Architecture and Planning ETDs


Peer Gerlach

Publication Date



The depleting reserves of natural resources and energy and their escalating cost have vitalized serious interest in conservation. Perhaps one of the nation's most sensitive economic indicators is the building industry, which has been deeply affected by the energy crisis.

While numerous procedures for conserving energy and materials in buildings exist, correct implementation of these methods is the real issue. It is therefore essential that the architect, together with allied professionals, plan buildings as efficiently as possible, if the future of this vital industry is to be secured.

Consequently the following study is intended to serve as a guide for alternative design considerations with respect to the deepening energy crisis that confronts the architect. This survey represents the latest research available, with a large portion of the data having been collected through correspondence with universities engaged in conservation projects. Furthermore, reports, nationwide newspapers, and interviews with professionals in the building industry have yielded pertinent information on problems faced by the practicing architect and his related attitudes.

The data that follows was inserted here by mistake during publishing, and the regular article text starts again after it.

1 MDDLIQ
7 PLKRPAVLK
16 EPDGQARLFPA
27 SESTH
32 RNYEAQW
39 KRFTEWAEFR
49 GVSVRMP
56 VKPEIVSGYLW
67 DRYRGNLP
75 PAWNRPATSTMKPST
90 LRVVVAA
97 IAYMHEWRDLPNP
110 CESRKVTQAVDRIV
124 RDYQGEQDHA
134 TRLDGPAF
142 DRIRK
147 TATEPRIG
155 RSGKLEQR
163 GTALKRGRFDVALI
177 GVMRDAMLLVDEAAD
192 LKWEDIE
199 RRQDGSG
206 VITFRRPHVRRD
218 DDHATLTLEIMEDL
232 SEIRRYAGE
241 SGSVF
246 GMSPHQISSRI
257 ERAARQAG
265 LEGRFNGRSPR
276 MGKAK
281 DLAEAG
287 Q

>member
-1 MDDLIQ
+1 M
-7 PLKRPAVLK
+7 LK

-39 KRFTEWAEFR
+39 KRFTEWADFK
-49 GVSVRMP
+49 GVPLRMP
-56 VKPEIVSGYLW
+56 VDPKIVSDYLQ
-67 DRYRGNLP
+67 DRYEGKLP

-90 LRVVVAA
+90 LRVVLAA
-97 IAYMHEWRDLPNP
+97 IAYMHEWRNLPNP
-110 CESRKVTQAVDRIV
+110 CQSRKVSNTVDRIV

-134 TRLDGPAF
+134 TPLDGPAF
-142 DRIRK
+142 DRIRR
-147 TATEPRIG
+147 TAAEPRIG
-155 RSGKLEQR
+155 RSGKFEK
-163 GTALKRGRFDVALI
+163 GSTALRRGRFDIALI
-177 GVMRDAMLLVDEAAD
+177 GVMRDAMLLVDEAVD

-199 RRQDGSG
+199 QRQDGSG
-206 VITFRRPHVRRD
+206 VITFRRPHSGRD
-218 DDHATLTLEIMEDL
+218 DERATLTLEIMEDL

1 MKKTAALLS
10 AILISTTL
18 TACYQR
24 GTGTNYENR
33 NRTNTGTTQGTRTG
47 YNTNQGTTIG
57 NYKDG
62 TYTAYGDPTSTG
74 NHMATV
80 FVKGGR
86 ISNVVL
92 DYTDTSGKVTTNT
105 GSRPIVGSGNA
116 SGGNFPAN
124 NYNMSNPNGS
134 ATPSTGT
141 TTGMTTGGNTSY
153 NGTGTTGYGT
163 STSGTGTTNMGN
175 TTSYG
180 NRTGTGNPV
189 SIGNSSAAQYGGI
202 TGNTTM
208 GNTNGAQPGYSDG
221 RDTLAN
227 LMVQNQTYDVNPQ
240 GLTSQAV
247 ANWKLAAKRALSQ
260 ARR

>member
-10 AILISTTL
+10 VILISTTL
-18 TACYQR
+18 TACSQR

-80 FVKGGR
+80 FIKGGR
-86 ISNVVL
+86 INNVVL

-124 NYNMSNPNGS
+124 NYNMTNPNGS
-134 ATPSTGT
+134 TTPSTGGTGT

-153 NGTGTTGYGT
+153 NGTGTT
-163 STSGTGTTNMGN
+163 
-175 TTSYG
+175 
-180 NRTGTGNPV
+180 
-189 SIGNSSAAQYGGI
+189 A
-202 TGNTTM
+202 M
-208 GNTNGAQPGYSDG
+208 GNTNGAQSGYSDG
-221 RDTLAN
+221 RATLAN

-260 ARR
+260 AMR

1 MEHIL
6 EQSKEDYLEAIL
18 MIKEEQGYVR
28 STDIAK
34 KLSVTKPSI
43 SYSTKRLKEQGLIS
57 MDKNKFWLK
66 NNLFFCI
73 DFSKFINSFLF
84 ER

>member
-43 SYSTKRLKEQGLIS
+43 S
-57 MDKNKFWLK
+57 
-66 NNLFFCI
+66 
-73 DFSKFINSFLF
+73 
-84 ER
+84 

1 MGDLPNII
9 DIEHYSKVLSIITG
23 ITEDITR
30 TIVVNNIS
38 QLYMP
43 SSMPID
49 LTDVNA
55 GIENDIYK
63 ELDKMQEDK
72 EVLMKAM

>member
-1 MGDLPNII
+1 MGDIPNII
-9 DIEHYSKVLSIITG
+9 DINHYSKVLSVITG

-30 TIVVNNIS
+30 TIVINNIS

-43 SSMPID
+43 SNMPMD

Although the worth of many conservation techniques in building design is a source of much debate among experts, there are certain basic principles which should be applied in all planning. Most of the information that follows, however, has been more specifically directed toward building in hot-arid climates. Nevertheless, it is hoped that the suggestions presented herein will be of practical benefit when adapted for individual design needs.

Chapter I traces the development of energy systems through history and analyzes the major factors that have led to the current energy crisis. Present and future problems of the building industry and related professionals are also discussed.

Chapters II and III represent the handbook portion of this study and present designers and planners with alternate design proposals that will save energy and materials, based on current technology.

The concluding chapter takes an in depth look at the status of the building industry and the architect's role therein. Trends, changing priorities, and relationships among building professionals are the topics analyzed to determine future courses of action the industry might follow to alleviate problems caused by the energy crisis.

Appendices at the end categorize in outline form additional conservation procedures, with an extra supplement on saving energy in residential construction.



Document Type


Degree Name


Level of Degree


Department Name

School of Architecture and Planning

First Committee Member (Chair)

Keith W. Haggard

Second Committee Member

Don Paul Schlegel

Third Committee Member

Craig G. Andrews

Included in

Architecture Commons